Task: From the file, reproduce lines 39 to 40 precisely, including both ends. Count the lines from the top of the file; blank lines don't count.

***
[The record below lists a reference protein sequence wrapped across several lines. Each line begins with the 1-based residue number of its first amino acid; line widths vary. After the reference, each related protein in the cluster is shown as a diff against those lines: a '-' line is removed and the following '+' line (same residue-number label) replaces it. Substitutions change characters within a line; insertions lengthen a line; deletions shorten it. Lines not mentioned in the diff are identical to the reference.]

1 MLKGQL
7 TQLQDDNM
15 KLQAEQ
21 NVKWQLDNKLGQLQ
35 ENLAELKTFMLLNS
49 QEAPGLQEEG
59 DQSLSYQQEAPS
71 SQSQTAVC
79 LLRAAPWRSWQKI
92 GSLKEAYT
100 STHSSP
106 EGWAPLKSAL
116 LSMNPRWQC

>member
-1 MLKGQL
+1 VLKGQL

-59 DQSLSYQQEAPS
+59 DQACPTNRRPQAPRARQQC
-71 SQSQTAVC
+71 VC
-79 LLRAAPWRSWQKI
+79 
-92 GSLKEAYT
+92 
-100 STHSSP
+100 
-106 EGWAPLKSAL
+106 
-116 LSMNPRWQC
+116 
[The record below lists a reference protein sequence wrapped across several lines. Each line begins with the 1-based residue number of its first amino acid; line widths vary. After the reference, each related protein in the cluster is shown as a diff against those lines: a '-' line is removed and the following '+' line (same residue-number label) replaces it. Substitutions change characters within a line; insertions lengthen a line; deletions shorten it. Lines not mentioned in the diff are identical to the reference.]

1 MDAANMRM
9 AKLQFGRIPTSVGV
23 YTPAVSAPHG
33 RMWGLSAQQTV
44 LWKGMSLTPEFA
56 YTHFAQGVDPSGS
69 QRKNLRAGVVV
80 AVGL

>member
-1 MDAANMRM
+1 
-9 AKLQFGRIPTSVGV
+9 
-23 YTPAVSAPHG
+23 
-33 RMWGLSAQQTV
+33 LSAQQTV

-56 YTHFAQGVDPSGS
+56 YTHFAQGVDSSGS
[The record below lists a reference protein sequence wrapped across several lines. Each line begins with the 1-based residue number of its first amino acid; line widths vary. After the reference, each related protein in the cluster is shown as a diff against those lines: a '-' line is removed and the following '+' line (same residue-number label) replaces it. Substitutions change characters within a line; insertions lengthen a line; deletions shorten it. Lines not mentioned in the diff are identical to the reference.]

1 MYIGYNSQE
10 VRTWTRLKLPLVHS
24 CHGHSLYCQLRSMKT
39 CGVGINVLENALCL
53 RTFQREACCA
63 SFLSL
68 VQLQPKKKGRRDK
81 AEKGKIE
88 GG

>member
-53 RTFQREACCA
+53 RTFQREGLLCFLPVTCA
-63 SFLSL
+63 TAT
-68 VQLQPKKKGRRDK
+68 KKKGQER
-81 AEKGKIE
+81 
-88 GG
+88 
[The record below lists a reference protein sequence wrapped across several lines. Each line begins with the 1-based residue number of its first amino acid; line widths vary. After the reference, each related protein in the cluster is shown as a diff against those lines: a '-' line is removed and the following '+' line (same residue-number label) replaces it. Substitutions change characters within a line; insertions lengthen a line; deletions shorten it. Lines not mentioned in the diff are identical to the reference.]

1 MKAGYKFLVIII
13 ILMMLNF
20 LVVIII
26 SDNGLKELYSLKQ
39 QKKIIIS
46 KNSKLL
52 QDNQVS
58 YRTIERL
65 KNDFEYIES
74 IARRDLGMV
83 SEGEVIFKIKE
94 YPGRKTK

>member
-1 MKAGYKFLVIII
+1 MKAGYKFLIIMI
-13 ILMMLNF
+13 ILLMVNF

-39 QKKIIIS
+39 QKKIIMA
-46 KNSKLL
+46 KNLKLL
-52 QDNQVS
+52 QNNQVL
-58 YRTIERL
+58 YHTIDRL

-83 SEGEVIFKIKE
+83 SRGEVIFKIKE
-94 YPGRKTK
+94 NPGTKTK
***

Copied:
69 QRKNLRAGVVV
80 AVGL